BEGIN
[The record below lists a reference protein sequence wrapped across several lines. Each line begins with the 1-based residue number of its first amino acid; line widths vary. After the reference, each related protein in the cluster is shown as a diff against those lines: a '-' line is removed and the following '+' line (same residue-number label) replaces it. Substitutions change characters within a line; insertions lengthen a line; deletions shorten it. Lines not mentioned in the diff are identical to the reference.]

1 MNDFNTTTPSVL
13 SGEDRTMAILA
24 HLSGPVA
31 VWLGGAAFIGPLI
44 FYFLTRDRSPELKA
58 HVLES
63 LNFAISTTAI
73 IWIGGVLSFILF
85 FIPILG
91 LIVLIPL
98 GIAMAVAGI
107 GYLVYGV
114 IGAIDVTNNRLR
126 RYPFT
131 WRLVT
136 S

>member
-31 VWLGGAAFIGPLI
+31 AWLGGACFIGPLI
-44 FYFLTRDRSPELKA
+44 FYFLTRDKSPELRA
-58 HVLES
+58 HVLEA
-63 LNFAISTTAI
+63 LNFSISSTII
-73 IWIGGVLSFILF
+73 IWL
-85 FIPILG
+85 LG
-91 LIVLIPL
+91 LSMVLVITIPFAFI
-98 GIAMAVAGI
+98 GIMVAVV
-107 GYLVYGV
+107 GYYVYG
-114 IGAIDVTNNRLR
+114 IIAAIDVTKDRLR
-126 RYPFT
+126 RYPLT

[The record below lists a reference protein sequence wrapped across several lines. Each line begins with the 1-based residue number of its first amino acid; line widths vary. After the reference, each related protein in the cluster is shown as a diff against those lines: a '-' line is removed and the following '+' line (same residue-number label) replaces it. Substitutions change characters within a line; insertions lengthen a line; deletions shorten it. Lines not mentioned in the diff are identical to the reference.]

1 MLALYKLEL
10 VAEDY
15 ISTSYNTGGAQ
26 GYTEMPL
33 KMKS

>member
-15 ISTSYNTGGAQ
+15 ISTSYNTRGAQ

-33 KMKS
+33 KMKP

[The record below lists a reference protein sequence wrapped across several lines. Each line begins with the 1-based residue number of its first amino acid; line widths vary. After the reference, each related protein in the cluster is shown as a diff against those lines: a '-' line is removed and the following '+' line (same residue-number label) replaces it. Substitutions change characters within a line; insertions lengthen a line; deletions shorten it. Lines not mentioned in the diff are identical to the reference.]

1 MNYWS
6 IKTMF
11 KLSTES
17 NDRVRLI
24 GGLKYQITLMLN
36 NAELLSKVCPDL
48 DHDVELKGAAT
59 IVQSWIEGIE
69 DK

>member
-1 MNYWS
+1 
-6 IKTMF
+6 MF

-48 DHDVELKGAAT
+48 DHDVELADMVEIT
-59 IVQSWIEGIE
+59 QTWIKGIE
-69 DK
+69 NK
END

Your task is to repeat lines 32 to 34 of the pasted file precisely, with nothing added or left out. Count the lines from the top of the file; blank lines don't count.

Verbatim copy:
+91 LSMVLVITIPFAFI
-98 GIAMAVAGI
+98 GIMVAVV